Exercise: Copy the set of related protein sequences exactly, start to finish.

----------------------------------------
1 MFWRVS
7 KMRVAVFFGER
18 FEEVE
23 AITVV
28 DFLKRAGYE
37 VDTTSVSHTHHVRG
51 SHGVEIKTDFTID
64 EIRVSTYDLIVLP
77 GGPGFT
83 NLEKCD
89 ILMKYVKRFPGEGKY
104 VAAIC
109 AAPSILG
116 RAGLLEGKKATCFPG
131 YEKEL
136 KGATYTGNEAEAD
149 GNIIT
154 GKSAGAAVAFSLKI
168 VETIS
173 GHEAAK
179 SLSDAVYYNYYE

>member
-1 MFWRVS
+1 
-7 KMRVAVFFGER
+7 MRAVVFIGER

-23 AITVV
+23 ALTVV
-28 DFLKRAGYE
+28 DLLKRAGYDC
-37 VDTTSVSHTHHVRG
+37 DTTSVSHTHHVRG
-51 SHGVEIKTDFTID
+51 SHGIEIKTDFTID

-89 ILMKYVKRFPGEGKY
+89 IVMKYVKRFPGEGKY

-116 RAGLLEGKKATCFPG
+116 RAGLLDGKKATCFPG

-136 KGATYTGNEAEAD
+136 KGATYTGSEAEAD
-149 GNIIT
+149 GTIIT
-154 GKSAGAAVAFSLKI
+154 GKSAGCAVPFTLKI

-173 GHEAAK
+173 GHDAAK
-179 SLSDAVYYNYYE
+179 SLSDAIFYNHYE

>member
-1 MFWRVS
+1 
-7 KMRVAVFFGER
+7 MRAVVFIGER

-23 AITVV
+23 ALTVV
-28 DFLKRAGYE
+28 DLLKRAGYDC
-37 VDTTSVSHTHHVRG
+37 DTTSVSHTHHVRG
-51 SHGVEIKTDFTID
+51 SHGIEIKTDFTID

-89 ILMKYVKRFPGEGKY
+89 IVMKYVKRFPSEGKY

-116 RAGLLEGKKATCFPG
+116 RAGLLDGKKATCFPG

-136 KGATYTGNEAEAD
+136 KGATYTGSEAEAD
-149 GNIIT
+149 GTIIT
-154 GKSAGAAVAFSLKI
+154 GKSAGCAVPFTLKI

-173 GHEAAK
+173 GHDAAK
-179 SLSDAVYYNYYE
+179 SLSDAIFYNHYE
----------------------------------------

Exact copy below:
1 MFWRVS
7 KMRVAVFFGER
18 FEEVE
23 AITVV
28 DFLKRAGYE
37 VDTTSVSHTHHVRG
51 SHGVEIKTDFTID
64 EIRVSTYDLIVLP
77 GGPGFT
83 NLEKCD
89 ILMKYVKRFPGEGKY
104 VAAIC
109 AAPSILG
116 RAGLLEGKKATCFPG
131 YEKEL
136 KGATYTGNEAEAD
149 GNIIT
154 GKSAGAAVAFSLKI
168 VETIS
173 GHEAAK
179 SLSDAVYYNYYE

>member
-1 MFWRVS
+1 
-7 KMRVAVFFGER
+7 MRAVVFIGER

-23 AITVV
+23 ALTVV
-28 DFLKRAGYE
+28 DLLKRAGYDC
-37 VDTTSVSHTHHVRG
+37 DTTSVSHTHHVRG
-51 SHGVEIKTDFTID
+51 SHGIEIKTDFTID

-89 ILMKYVKRFPGEGKY
+89 IVMKYVKRFPGEGKY

-116 RAGLLEGKKATCFPG
+116 RAGLLDGKKATCFPG

-136 KGATYTGNEAEAD
+136 KGATYTGSEAEAD
-149 GNIIT
+149 GTIIT
-154 GKSAGAAVAFSLKI
+154 GKSAGCAVPFTLKI

-173 GHEAAK
+173 GHDAAK
-179 SLSDAVYYNYYE
+179 SLSDAIFYNHYE

>member
-1 MFWRVS
+1 
-7 KMRVAVFFGER
+7 MRAVVFIGER

-23 AITVV
+23 ALTVV
-28 DFLKRAGYE
+28 DLLKRAGYDC
-37 VDTTSVSHTHHVRG
+37 DTTSVSHTHHVRG
-51 SHGVEIKTDFTID
+51 SHGIEIKTDFTID

-89 ILMKYVKRFPGEGKY
+89 IVMKYVKRFPSEGKY

-116 RAGLLEGKKATCFPG
+116 RAGLLDGKKATCFPG

-136 KGATYTGNEAEAD
+136 KGATYTGSEAEAD
-149 GNIIT
+149 GTIIT
-154 GKSAGAAVAFSLKI
+154 GKSAGCAVPFTLKI

-173 GHEAAK
+173 GHDAAK
-179 SLSDAVYYNYYE
+179 SLSDAIFYNHYE